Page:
Datamax-O’Neil Performance Series Meets the Challenge of Small Text and Copious Data on Cryogenic Labels

Posted March 13, 2015

Datamax-O'Neil p1120n Near-Edge Thermal Barcode Label PrinterFor a leading ISO 13485:2003-certified OEM manufacturer of enzymes, meeting the rigorous demands of commercial entities engaged in the development, manufacture, and distribution of platforms dedicated to nucleic-acid identification is a daily challenge. Enzymes are critical to the performance of these applications, and the industry’s relentless pursuit of higher performance emphasizes the need for analytical-reagent purity and absolute production consistency. Operating from the perspective that they are “a manufacturing division of their customer,” the company consistently delivers the highest quality and value enzymes, leveraging them to drive customer success via a business partnership model. Part of that consistent delivery means labeling goods so that they are easily and accurately identified when they arrive in the lab.


When enzymes are manufactured, they start in batches of 50-gallon vats, and then are broken down into small vials as part of a kit sold to research and testing facilities. These vials must be labeled individually; the labels include a great deal of data, two-dimensional barcodes, and very small type. Because of the temperatures at which they need to be maintained, cryogenic polypropylene labels are used.

“With the printers they had installed, they were having problems with registration and print quality, primarily due to the small size of the labels,” says Dana Ritchie, principal at PaladinID LLC, a Laconia, N.H.-based specialist in barcode labeling. “It was a label and ribbon issue, a clarity and quality issue.”

Along with registration issues, the legacy printers were having problems with label drift. Further, consistency of printhead pressure was problematic: operators had to make a judgment regarding how much head pressure to apply; consequently, the manual setting could easily vary from operator to operator. This could very well affect consistency of print.


Ritchie recommended a switch to the Datamax-O’Neil Performance Series 1120n Near-Edge printer, which he describes as “designed for this kind of challenging application.” The first of printer was installed in August 2011. Three more have been purchased subsequently; and as the company phases out the balance of its legacy printers, it’s committed to replacing them with the 1120n.

“Because the 1120n is a near-edge printer, it does a fantastic job on the polypropylene labels,” says Ritchie. “It was designed for thicker and hard-to-image materials.” The 1120n’s near-edge printhead increases reliability and provides clean, crisp graphics and ladder barcodes, which results in a higher scan rating. Further, it has a one-million inch or one-year printhead warranty—twice that of most printhead warranties on the market today.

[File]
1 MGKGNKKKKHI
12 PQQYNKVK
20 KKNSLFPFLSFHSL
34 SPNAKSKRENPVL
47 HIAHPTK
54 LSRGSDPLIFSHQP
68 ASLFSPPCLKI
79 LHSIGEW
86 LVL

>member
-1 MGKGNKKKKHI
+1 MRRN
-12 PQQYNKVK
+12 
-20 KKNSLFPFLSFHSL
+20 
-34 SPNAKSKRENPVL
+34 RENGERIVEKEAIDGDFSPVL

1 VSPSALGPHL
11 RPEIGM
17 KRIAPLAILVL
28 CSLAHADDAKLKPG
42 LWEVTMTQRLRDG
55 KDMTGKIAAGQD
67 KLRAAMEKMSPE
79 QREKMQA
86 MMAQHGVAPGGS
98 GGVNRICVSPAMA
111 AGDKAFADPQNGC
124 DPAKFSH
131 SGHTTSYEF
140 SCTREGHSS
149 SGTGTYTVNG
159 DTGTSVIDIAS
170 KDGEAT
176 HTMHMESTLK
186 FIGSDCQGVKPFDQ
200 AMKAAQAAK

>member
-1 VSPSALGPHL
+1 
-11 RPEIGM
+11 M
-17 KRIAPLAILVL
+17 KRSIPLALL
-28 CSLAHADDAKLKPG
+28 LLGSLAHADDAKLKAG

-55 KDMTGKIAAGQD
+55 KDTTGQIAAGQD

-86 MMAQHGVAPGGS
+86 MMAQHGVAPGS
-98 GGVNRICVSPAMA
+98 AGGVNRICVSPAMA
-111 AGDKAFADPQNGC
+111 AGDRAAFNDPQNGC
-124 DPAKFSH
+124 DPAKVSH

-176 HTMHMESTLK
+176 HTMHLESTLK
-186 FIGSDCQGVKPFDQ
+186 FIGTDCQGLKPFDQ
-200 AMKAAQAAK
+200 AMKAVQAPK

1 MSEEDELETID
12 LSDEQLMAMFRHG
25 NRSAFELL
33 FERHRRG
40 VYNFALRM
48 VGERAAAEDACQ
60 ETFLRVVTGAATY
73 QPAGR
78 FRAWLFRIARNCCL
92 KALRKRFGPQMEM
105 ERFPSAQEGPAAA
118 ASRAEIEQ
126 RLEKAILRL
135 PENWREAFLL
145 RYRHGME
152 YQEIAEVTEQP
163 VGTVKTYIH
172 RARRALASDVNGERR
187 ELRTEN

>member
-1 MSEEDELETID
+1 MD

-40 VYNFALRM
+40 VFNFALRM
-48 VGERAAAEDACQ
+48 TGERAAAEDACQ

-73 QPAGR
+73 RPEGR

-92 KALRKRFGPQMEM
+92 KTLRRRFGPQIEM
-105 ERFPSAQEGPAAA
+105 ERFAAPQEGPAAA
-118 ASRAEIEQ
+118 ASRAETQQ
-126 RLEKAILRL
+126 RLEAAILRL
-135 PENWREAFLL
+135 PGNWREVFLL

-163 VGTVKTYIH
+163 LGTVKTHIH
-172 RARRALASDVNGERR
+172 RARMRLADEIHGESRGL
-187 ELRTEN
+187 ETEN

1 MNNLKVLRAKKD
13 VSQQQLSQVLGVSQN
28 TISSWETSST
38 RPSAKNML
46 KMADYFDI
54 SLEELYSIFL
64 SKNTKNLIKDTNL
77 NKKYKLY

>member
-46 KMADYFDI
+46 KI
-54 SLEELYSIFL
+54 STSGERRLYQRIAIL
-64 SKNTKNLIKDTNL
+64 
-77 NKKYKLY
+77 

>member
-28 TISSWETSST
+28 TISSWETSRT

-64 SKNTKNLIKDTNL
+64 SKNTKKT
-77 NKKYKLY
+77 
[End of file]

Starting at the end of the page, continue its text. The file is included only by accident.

Other key benefits also made the 1120n a compelling choice:

  • Auto-loading – The auto-loading feature of the 1120n represented a key step forward. On the legacy printers, two to three feet of label stock would get kicked out to calibrate the labels properly; the 1120n calibrates with one label. Because cryogenic labels are expensive, this enabled significant savings in material cost.
  • Automatic control of printhead pressure – As noted above, manual control of printhead pressure was a potential source of quality issues. With the 1120n, printhead pressure is electronically controlled; it is set once and followed automatically. It’s exact.
  • Gear-driven performance – The 1120n eliminates the belts and pulleys used in most common label printer designs. Instead, it uses motor-driven gears that offer increased reliability and better label print registration.
  • Die-cast construction; center-biased printhead – The 1120n is designed to last and is built with a solid aluminum die-cast frame that resists bending or rusting. Unlike frames that can bend or warp, the printhead mechanism mounts on the bottom of the frame and is center-biased so it is always balanced.


Since its implementation, the 1120n has been kicking out perfect labels for the biotech concern—hundreds of thousands annually. There hasn’t been a single maintenance issue over that time.

“They’ve bought an applicator since we first installed, so now they’re doing much larger runs,” says Ritchie. The printer accepts a 600-meter roll of labels, so the company can put in a large roll and go.

From an operational perspective, the benefits have been outstanding:

  • Faster, smoother labeling operations—no lost time due to poor quality
  • Easier set up and operation through faster calibration and automatic control of printhead pressure
  • Material-cost savings
  • Labor savings—no maintenance required in over two years of operation

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